He suggested that not to do so, when circumstances and sense demand, would be the behaviour of a fool.
Of course, he ratted and re-ratted on his party at will and, apart from his inspirational war leadership, was regarded by many as a dangerous adventurer and self-publicist.
He took part, personally, in the last cavalry charge of the British army and yet, he lived to see astronauts go into space. Yes, he was a man of his time, but what a life he led.
Last weekend I visited Dale College in King William’s Town. A decade ago, I had met the headmaster at a function in Joburg.
We had discussed rugby and education and, in particular, the transformation process in the new SA. He told me that, before commenting on either, one should attend a big rugby derby at his school.
A commitment to do so was made then and, although late, it was delivered on last weekend. Every year the Old Dalians get together to raise some cash, lower plenty of beers and they centre the events around a big sporting fixture.
This year it was the clash against bitter rivals Selborne.
Dale College oozes tradition. A stroll through its halls is a journey through South African history, at least through the story of an old white, English-speaking school. War records, death pennies, uniforms and memorabilia sit beside evidence of sporting excellence.
The great HO de Villiers is the star of the show, and his boyish good looks are to be seen everywhere. However, of late, changes are reflected in the story, and the photographs and trophies become more and more representative. That was good to see.
The hall was crowded to the rafters. Most there happened to be white people, but I noticed that the current first XV were all black. I remembered the principal’s words from a decade earlier...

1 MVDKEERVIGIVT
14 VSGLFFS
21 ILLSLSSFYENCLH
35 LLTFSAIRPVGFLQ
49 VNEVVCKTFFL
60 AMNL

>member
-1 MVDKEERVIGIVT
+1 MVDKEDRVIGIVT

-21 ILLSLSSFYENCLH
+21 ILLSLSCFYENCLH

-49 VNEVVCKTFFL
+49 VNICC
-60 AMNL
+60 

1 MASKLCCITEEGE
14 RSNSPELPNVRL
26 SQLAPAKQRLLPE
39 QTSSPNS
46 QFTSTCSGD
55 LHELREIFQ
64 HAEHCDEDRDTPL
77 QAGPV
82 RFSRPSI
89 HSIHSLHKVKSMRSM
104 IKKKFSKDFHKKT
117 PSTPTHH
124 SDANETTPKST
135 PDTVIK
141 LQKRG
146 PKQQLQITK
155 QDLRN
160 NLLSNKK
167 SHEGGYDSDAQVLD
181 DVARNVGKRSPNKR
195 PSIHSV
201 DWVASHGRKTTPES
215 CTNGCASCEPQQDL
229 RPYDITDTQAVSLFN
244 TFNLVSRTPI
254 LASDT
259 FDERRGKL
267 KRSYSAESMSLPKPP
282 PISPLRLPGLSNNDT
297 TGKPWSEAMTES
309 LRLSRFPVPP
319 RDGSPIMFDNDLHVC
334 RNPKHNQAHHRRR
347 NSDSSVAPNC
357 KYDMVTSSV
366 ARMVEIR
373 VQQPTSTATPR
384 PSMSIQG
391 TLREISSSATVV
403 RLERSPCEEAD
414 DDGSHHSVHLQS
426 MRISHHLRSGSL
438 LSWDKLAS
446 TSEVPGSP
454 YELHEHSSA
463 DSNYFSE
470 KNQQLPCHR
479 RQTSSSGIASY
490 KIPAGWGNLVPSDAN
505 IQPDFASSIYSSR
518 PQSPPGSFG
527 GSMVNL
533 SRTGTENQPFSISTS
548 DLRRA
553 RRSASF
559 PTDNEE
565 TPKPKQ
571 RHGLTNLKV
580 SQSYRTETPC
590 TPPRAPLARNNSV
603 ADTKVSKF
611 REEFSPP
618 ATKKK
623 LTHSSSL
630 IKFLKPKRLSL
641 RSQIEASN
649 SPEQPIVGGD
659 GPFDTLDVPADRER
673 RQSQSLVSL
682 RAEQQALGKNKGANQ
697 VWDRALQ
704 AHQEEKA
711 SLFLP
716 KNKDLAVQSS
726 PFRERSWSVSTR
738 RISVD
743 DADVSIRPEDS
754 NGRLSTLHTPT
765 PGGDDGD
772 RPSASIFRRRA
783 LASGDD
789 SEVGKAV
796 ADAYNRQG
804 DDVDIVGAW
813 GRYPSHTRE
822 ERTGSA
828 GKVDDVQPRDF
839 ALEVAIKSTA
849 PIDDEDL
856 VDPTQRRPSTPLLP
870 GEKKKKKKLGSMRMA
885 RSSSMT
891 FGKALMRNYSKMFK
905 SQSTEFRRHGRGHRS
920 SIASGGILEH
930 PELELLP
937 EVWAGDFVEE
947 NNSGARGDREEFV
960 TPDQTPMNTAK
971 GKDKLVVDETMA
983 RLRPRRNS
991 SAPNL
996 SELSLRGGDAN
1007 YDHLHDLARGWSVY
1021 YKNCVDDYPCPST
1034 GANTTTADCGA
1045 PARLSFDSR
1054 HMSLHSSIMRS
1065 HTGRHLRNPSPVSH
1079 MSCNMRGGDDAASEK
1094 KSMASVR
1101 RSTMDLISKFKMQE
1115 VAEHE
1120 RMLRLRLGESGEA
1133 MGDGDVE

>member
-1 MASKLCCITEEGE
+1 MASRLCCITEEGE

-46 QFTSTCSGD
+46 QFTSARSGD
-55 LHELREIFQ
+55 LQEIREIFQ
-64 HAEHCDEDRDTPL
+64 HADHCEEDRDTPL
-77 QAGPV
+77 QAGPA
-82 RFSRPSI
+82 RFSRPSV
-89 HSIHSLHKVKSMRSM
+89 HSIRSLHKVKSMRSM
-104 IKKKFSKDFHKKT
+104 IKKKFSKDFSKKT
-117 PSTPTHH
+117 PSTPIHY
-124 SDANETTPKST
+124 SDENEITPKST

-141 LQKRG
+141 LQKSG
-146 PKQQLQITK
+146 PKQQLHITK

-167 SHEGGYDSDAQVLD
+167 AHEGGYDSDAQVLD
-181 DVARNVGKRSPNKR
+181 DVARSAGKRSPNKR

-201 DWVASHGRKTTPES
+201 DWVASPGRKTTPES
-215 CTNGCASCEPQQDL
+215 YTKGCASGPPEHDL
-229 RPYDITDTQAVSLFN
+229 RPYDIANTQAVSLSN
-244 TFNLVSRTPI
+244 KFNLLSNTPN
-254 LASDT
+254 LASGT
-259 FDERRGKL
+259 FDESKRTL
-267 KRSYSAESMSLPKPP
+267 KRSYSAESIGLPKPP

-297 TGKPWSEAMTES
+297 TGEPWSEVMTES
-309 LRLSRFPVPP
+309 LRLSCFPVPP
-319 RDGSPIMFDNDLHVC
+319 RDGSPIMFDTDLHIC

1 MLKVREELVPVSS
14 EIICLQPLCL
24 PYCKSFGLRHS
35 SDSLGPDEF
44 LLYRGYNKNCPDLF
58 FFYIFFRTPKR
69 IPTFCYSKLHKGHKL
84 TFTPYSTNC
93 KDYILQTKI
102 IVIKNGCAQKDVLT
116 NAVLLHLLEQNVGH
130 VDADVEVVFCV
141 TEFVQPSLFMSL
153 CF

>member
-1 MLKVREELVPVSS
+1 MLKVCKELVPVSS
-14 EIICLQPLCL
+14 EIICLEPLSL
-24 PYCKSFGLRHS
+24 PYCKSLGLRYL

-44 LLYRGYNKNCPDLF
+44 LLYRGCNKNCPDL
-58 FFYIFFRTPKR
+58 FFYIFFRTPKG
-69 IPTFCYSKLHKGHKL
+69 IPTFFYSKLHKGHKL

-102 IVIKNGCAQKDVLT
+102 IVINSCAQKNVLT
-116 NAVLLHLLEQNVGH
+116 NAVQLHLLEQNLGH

The speeches and breakfast finished, we repaired to the sports fields to watch the build-up to the big first XV clash. So many complaints and problems are aired about transformation in rugby, so the reality on show last week was spectacular and inspirational.
The standard and level of skill and commitment was sky high, even in B and C teams. The juniors played barefoot and, at 15, boots appeared. The teams tore into each other and the level of sportsmanship and discipline was impressive.
Game after game was played, and the crowd swelled as the first XV clash approached. I was not in Europe, I was in Africa, and it was wonderful.
I could scarcely believe the standard of rugby played in the second XV match. The packs were well drilled and big and the ball was moved, despite the muddy conditions, with confidence and with underlying football intellect.
The backs ran at a pace I hadn’t seen before in schools rugby. Overlaps were created and finished and, clearly, the coaches at both schools knew their onions.
In general, Selborne teams use their packs, and they kick quite a lot. Not so Dale, and their expansive approach won the day with ease. I imagine that HO himself would have approved. These were the B teams?
The timing of the flight back prevented me from watching the first-team clash, but Dale won a thriller 20-18. I can only imagine what a spectacle it was.
As I was driven out of town, I noticed the usual spatial abominations of our country. The town proper gives way to the suburbs, townships and, finally, informal settlements.
In the latter I saw a muddy sports ground on the side of a hill. There was no grass left on the bumpy pitch but, proud and tall, at each end, roughly fashioned out of crooked, unpainted tree trunks, were rugby posts. It was a reminder that the Eastern Cape is rugby country through and through.
I had always thought the Southern Kings were a political creation and had no real view on the need to keep them in Super Rugby.
Last weekend made me change my mind. The people of the Eastern Cape need and deserve a team at the top level. If you don’t believe me, visit Dale College on match-day.